1. to cost, to amount to [SE pile up].
|‘’Arry on the Road’ in Punch 9 Aug. 84/1: I started the day with two quid; so it piled pooty stiffish, dear boy.|
2. usu. constr. with a prep., to move fast, e.g. pile off/on, pile in/out.
|Ten Yrs in Nevada 234: They then said to him: ‘Pile in and git!’ He was quite willing, and did not wait for a second bidding.|
|Sel. Letters (1981) 21: They didn’t recognize me [...] when I piled off the train.letter 3 Mar. in Baker|
|Beggars of Life 149: Pile out o’ here.|
|Living Rough 105: I piled out in front of my joint as I thanked him for the ride.|
|Dan Turner – Hollywood Detective Dec. [Internet] Pile out, dismiss your chauffeur, ankle inside the lobby and hang around maybe five minutes.‘Malibu Mess’|
|AS XIX:2 108: To pile off is the general phrase for everybody getting to hell clear of that ship (after the pay-off), in a terrible hurry.‘Vocab. for Lakes, [etc.]’|
|Kiss Tomorrow Goodbye in Four Novels (1983) 117: They [...] hit me with their shoulders, knocking me back into the room, piling in after me.|
|in Erotic Muse (1992) 73: Next came a company of the Prince of Wales’ Hussars. / They piled into the whore houses and they packed along the bars.|
|(con. WWII) Heaven and Hell 20: I’d pile out of this jeep.|
|Big Huey 24: They opened the doors of the police van and we piled out of the back.|
|Penguin Bk of More Aus. Jokes 463: A bus full of tourists arrived in Kakadu. Everyone piled off.|
|Hooky Gear 12: Then come the artics, huntin an gatherin like they done since time. Since the origin of man theres been trucks pilin up the A1.|
|Decent Ride 113: Pilin up Easter Road n ah sees that new manager boy, him that came ower fae Dublin.|
3. (US black/campus) to have sexual intercourse [one ‘makes a heap’].
|(con. 1930s) Lawd Today 33: And shucks, if they happen to come across a French woman, no matter how old she was, that was just too bad. Every soljer in the German army would pile her.|
|Farm (1968) 40: All I think you wanna do is pile Twister.|
|Delinquency, Crime, and Social Process 806: You really get down with a broad. You want this girl, and this weed’s going to make you want to pile.|
|Underground Dict. (1972).|
|Runnin’ Down Some Lines 153: Expressions for intercourse, to grind, to pile, to mash the fat.|
4. (US campus) to laze about [one ‘makes a heap’].
|Campus Sl. Apr. 3: pile – to lie around doing nothing: I think I’ll just pile around for the rest of the afternoon.|
1. to attack verbally.
|Tom Sawyer, Detective Ch. VI: But she busted in on him there and just piled into him and snowed him under.|
2. to attack physically, to crash into, to get to work on, to take part in.
|Western Avernus (1924) 33: They [...] asked us to sit down with them and pile in.|
|Outing (N.Y.) XXIV 417/1: The dog [...] [will] never ‘pile onto’ any more bears [DA].|
|Jungle 183: Like as not a dozen [policemen] would pile on to him at once, and pound his face into a pulp.|
|Gem 21 Oct. 7: Blessed if I can see how I can pile in when you’re making such a blessed row.|
|Taking the Count 116: Pile right into him, boy!‘The Spotted Sheep’|
|Nightmare Town (2001) 260: They piled the car into him. It was sure death.‘One Hour’|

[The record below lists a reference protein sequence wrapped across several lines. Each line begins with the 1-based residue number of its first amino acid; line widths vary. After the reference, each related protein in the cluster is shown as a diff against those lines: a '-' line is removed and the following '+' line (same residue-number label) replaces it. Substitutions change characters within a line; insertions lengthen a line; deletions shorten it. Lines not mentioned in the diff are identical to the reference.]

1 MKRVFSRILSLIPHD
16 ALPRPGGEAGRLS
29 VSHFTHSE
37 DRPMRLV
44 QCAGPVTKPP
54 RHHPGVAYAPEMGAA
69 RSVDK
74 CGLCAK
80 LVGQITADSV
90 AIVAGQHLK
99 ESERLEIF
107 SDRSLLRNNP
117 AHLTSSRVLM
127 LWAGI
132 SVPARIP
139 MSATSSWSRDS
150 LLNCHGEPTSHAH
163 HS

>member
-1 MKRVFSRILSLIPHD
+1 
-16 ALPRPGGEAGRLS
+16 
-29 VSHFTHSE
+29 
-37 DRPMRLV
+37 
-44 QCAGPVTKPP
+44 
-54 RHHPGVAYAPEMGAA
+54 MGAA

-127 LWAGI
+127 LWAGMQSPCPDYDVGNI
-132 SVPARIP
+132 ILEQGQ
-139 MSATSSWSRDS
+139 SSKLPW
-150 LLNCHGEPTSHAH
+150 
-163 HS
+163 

|Sixty Seconds 67: You pile into me when I’m rough and you wade in when I’m sorry for it.|
|Short Stories (1937) 218: We piles in and we knocks de eight-ball for a goal and gives him de royal clouts.‘Curbstone Philosophy’ in|
|(con. 1910s) Studs Lonigan (1936) 137: If anybody ever leaned on Kenny the whole gang would pile on him, and send him to the hospital.Young Lonigan in|
|Amer. Dream Girl (1950) 16: If any kid would have picked on him, Tony would have piled into that kid.‘The Fastest Runner’ in|
|‘Jimmie Tucker’ in Whorehouse Bells Were Ringing (1995) 67: He grins and he points to the Double O roan, / That’s piled every puncher that ever rode alone.|
|Minder [TV script] 26: She piles into Terry.‘All Mod Cons’|
|Smiling in Slow Motion (2000) 131: I’m piling into the Wittgenstein biography.letter 24 May|
|Mr Blue 287: In seconds they would pile on and pull me off. If I’d had even two or three minutes I would have assaulted him.|
|Guardian 17 July 7: One of Tate’s friends [...] then ‘piled in’ to strike the helpless researcher.|
|Plainclothes Naked (2002) 105: The Parakeet crowd [...] piled in to protect their own.|
(US) to end up (at), esp. of an evening out.
|Bound for Glory (1969) 205: How come you piled up here sick?|
SE in slang uses
(US) to boast, to lie.
|Maledicta 1 (Summer) 14: If he is fundamentally dishonest and a liar to boot, he [...] is shovelling or piling it higher and deeper (Ph.D.).|
1. to perform an act with greater intensity.
|Leaves from Diary of Celebrated Burglar 97/1: On my looking over at Joe, I could read in his eye that he meant ‘besting’ him; so I ‘officed’ to him to pile it on thick and get through with the affair.|
|Josh Hayseed in N.Y. 117: When you come to tell ’em that I pay any sech outrageous debts as that, you’re pilin’ it on too thick.|
|Sporting Times 26 Apr. 1/2: Pile it on Reve d’Or.|
|Rigby’s Romance (1921) Ch. xi: [Internet] ‘Go ahead, pile it on!’ retorted Thompson, maliciously.|
|Sporting Times 15 Apr. 1/3: She liked not the suggestions he / Advanced; she p’raps deemed them to be / A shade too stiff, and all agree / That nobody beats Mr. G / In piling it on stiffer.‘They Begged To Differ’|
2. to charge a high price.
|Life on the Mississippi (1914) 390: A rich man won’t have anything but your very best; and you can just pile it on, too – pile it on and sock it to him.|